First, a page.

New Harvard Research Tells How Meditation Calms Stress

Researchers at the Medical School reported in a study published in the Jan. 8 issue of "Science" how meditation helps to lower blood pressure and heart rate in stressful situations.

Meditation as a technique to relieve stress has been known for centuries, but no one knew how it worked, Dr. Herbert Benson, associate professor at the Medical School and co-author of the study, said yesterday. The researchers concluded from the three-year study that meditation blocks the effect on the body of norepinephrine, an "emergency hormone" secreted in response to stress.

The body's usual response to stress, known as the "fight or flight response," is increased heart and breathing rates, blood pressure and muscle tension caused by the secretion of norepinephrine, Benson said. The body's "relaxation response," which can be brought about by meditation, counteracts the effects of the fight or flight response and causes relief from stress.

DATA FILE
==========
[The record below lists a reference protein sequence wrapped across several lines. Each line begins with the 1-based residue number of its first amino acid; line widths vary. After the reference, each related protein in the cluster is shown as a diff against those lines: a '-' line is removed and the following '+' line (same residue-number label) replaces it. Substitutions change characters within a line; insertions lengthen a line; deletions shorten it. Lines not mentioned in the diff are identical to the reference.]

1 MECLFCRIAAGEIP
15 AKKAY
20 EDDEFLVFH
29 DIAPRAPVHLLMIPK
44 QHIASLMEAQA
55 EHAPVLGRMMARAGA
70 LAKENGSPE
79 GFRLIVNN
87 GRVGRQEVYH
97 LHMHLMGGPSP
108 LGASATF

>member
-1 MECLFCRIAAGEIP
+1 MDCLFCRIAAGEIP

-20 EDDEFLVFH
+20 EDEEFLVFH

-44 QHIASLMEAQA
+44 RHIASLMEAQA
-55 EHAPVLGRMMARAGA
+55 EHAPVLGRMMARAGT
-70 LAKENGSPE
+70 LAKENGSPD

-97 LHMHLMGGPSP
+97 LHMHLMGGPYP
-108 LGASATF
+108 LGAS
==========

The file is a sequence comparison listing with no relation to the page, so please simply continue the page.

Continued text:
The researchers wanted answers to two questions, Benson said. They were puzzled as to why, in people who produce the relaxation response by meditation, norepinephrine levels in the blood are not decreased as are blood pressure and heart rate. They also wanted to know why the calming effects of the relaxation response are carried over into periods of the day during which the person is not actively producing the response.

The study found that during stress, people who meditate still produce norepinephrine, but the hormone's effect is blocked, Benson said. This explains why hormone levels are not decreased while the calming effect is still observed, Benson said, adding that it also explains the carry over effect, because the body's response remains altered. Benson said that in persons who meditate, the fight or flight response can still be produced by norepinephrine, but that it takes larger amounts of the hormone to overcome the effects of meditation.

Exactly how norepinephrin is blocked, as well as how a thought process such as meditation is translated into a physiological calming effect, is still unclear, Benson said, adding, "But it's something we've started to investigate."

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